The Working Environment Act regulates working hours, which should not generally exceed nine over 24 hours or 40 hours over seven days. The guidelines are adjusted for shift workers and those who work at weekends, not to exceed 36 or 38 hours over seven days according to the category of employment. Other more beneficial arrangements can exist contractually or by collective agreements, which generally restrict hours to 37.5 per week where they apply. Such agreements must be verified by the Labor Inspection Authority. Employers must keep a record of hours worked. There must be at least one break after working for five-and-a-half hours and a total of 30 minutes’ break in eight hours work. There must be at least 11 hours continuous rest over 24 hours and 35 hours continuous rest over seven days.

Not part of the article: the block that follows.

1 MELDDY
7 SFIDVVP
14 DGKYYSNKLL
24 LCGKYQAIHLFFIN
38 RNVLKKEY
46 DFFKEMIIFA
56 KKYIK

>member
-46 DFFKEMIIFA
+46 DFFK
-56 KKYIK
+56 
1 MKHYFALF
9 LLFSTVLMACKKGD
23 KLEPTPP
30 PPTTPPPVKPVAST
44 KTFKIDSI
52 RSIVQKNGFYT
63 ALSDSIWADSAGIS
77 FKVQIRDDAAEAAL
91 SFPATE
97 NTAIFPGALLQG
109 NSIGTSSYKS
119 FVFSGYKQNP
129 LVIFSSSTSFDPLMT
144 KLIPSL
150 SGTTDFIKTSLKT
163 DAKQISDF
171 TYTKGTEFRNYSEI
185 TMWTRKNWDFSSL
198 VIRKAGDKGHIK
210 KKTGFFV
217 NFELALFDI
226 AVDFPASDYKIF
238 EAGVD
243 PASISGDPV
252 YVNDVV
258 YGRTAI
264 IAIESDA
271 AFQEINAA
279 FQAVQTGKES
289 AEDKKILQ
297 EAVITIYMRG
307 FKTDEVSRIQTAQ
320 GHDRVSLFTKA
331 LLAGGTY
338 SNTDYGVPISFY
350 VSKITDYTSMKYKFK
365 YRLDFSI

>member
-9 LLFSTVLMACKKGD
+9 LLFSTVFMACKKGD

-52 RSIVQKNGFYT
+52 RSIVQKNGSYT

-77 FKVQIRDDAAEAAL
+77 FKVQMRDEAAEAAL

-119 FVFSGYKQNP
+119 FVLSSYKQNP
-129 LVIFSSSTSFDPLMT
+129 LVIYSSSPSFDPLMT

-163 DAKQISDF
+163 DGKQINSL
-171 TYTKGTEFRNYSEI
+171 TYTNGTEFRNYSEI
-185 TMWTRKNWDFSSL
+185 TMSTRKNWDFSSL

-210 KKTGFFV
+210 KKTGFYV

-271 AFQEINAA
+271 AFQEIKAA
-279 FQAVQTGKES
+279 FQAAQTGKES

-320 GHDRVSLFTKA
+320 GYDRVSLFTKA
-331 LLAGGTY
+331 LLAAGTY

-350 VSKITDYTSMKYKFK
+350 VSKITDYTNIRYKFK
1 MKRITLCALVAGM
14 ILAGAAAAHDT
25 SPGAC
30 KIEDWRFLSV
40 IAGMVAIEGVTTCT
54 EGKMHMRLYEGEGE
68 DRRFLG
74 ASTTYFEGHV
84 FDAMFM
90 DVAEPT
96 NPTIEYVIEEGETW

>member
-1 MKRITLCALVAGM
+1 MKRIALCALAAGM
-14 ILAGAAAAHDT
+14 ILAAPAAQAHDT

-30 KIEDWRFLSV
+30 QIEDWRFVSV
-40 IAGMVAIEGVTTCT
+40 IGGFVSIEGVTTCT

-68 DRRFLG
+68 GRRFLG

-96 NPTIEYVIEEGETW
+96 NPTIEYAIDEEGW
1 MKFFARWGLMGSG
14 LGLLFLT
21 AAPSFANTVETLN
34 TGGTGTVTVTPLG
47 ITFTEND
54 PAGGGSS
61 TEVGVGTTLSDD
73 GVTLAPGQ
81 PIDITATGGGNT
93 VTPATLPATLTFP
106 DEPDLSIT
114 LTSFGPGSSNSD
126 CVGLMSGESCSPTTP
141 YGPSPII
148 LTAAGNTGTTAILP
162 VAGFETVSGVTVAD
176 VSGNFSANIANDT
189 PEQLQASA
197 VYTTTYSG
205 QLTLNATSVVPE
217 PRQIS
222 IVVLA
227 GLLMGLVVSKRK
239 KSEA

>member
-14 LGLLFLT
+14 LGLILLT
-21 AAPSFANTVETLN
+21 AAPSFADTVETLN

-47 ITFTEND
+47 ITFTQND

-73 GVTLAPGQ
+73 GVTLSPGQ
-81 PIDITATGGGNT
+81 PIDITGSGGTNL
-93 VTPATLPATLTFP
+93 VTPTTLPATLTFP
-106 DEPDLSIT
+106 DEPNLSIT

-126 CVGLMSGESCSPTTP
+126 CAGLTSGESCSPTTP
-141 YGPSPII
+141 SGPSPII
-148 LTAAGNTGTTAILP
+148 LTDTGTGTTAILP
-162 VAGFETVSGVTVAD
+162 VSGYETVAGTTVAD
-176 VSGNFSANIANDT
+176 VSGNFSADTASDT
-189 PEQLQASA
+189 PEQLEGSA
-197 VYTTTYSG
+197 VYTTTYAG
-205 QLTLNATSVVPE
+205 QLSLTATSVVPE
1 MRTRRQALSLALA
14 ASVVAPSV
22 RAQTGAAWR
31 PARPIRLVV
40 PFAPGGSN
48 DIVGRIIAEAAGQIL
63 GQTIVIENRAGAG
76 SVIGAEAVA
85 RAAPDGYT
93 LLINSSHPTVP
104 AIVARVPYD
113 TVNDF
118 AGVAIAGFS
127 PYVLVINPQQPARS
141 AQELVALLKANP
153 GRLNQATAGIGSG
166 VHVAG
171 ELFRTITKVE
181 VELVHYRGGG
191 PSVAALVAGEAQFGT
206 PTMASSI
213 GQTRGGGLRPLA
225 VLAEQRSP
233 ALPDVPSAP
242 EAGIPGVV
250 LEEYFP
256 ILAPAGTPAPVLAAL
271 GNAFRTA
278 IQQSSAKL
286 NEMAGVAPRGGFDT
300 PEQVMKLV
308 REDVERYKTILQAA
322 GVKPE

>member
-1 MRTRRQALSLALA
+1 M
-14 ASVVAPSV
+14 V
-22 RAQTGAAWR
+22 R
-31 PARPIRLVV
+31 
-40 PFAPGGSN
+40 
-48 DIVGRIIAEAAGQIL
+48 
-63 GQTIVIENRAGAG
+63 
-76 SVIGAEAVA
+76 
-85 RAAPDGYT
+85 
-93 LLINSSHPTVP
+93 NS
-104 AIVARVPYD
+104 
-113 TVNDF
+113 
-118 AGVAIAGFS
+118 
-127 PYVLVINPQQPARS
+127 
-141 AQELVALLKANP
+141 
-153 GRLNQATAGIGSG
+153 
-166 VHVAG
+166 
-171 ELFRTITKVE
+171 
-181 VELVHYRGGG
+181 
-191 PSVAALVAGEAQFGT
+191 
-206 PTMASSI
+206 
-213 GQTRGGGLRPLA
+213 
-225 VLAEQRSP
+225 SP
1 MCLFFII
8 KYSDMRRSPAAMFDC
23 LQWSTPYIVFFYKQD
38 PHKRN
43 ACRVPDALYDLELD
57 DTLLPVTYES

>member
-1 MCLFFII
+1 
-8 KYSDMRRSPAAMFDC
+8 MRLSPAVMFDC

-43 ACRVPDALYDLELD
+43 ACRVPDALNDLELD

Overtime in Norway

The Working Environment Act allows time-limited overtime when there is an exceptional need. The limits are no more than: 10 hours over seven days; 25 hours over four consecutive weeks; 200 hours over 52 weeks.

Total working hours are 13 over 24 hours or 48 over seven days, although the 48-hours limit can be averaged over eight weeks. Statutory minimum overtime pay is 40% above the normal hourly rate.

Time off in lieu of overtime can be agreed. Other more beneficial arrangements can exist contractually or by collective agreements but must be verified by the Labor Inspection Authority. The Working Environment Act stipulates that managerial staff and those working with high levels of independence are precluded from overtime.